Introduction To Open Feign


This is the first part of articles series about the Open Feign framework. In this part we will get the Introduction to Open Feign.

Feign, rather Open Feign is a Java to HTTP client binder (that’s what the GitHub project says), so what does it means actually?

Basically it means that this framework will generate the concrete implementation for the REST client interface, annotated by the Feign annotations.

But why do we need this? I mean we can write our own REST client using RestTemplate or Apache HTTP client, can’t we? Yes, we can but there are some problems with that and those are,

  • We will be writing boilerplate code for creating request and handling response
  • Of course, we have to write the test cases for the code which we have written in our REST client.
  • This is going to consume the time!

Feign Configuration

To use Feign in our project we need to add following dependencies in our pom.xml in Maven project,


if you are using Gradle then you can add following dependency,

compile group: 'io.github.openfeign', name: 'parent', version: '10.5.1', ext: 'pom'
compile group: 'io.github.openfeign', name: 'feign-jackson', version: '10.5.1'

The first dependency is for core Feign framework and second dependency is for the Jackson encoder/decoder which as the name suggests, is used to encode the request and decode the response received from the API.

Using Feign

For this tutorial we will use website as our API server. This website exposes some placeholder REST API endpoints which we can use for testing purpose. It’s a very useful website and you should surely check it out.

Domain Model

We will use Users endpoint to fetch list of users from API. To fetch the users data, we will need a model to hold the data,

@JsonIgnoreProperties(ignoreUnknown = true)
public class User {

    private long id;
    private String username;
    private String email;

    public long getId() {
        return id;

    public void setId(long id) { = id;

    public String getUsername() {
        return username;

    public void setUsername(String username) {
        this.username = username;

    public String getEmail() {
        return email;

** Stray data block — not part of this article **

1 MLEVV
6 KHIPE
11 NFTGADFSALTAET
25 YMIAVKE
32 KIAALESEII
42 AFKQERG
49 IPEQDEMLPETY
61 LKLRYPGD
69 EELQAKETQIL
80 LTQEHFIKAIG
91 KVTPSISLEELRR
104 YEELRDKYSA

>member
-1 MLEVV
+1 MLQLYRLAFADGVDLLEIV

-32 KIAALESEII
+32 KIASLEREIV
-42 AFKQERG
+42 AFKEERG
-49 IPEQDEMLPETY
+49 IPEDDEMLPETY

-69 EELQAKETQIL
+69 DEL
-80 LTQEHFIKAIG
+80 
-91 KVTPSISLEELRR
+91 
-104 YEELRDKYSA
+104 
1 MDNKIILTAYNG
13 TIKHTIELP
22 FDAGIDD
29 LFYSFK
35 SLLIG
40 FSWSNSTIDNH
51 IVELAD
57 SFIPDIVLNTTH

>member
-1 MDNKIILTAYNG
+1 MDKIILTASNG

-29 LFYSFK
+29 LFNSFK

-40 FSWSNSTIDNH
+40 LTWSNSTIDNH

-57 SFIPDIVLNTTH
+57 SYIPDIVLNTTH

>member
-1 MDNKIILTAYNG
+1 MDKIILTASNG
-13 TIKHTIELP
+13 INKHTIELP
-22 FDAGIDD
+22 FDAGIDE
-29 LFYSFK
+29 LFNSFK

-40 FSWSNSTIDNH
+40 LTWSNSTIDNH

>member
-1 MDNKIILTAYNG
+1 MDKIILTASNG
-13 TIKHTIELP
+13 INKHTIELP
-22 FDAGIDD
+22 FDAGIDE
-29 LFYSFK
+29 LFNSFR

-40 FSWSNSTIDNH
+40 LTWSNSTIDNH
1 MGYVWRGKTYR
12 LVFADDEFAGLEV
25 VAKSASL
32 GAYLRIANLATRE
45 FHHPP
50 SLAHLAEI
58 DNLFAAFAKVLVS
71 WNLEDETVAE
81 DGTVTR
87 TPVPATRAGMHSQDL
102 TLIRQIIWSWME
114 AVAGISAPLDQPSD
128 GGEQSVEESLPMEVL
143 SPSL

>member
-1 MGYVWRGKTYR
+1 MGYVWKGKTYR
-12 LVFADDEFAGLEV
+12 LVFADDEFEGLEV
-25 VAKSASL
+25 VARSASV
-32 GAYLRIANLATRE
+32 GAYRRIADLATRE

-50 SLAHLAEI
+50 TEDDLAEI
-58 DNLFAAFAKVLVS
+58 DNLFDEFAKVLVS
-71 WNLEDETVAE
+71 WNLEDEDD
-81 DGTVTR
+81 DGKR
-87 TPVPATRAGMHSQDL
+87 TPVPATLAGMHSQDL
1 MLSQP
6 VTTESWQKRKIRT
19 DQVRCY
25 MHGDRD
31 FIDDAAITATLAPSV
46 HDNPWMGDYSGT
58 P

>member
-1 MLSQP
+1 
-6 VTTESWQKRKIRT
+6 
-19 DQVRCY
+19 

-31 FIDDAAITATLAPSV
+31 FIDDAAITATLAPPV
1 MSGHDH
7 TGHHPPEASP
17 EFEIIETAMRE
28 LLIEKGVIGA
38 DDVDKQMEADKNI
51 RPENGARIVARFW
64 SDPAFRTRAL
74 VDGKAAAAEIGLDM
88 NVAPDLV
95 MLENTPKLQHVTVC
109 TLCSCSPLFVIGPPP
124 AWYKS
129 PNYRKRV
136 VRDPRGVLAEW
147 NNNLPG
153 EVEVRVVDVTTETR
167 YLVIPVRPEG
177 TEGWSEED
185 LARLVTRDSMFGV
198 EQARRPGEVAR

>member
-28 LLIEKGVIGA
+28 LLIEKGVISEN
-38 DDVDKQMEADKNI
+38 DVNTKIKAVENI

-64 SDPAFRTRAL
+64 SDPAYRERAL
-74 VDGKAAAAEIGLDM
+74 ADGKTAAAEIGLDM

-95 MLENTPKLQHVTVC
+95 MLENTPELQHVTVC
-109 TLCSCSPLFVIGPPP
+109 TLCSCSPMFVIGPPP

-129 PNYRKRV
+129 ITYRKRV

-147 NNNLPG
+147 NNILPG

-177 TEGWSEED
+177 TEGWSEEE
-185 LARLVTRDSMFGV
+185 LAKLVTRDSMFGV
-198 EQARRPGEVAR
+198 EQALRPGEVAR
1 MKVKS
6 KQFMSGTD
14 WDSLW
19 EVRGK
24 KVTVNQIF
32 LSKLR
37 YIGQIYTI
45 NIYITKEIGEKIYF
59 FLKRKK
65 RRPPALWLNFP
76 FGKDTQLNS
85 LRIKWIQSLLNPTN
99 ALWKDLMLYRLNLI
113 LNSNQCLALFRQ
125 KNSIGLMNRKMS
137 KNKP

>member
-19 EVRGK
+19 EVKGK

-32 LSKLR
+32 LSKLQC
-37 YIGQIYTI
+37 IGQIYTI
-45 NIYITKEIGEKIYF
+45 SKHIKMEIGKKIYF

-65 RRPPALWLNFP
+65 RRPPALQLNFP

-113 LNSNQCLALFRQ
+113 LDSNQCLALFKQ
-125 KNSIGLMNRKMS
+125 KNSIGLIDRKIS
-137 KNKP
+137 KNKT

public void setEmail(String email) { = email;

    public String toString() {
        return "User{" +
                "id=" + id +
                ", username='" + username + '\'' +
                ", email='" + email + '\'' +

Feign Client

Now that we have our model, lets write our Feign client to fetch the data from the API,

public interface UserService {

    @RequestLine("GET /users")
    List<User> getUsers();


Yes, that’s it! This is our Feign client to fetch users from the API. Notice @RequestLine annotation. This annotation comes from Feign and the value specified in the annotation specifies the request to be made.

In this example, we are making a GET request to /users endpoint to fetch users data. Base URL will be specified later when we will build our client.

Building and Using Feign Client

To build our Feign client i.e. UserService, we will use Feign class from the Feign framework.

UserService userService = Feign.builder()
        .decoder(new JacksonDecoder())
        .target(UserService.class, "");

Above code will build our UserService which we can use to fetch the users from the API.


And we are done, this was the Introduction to Open Feign framework! You see, how much it is easy to build REST clients using Feign.

Request Options

In this tutorial we saw how Feign allows us to make GET request to API server. Along with GET, feign also supports additional request types using respective keywords like,

  • @RequestLine(“POST “) for POST request
  • @RequestLine(“PUT “) for PUT request
  • @RequestLine(“DELETE “) for DELETE request

and more.


This was the Introduction to Open Feign. As you must have realized by now, how easy it is to build REST clients using Feign framework. It will generate the implementation that we would have to write and we do not have to write the test cases for it as it’s already done by the Feign developers!

Complete project for this tutorial is available at Github, you can download it from here.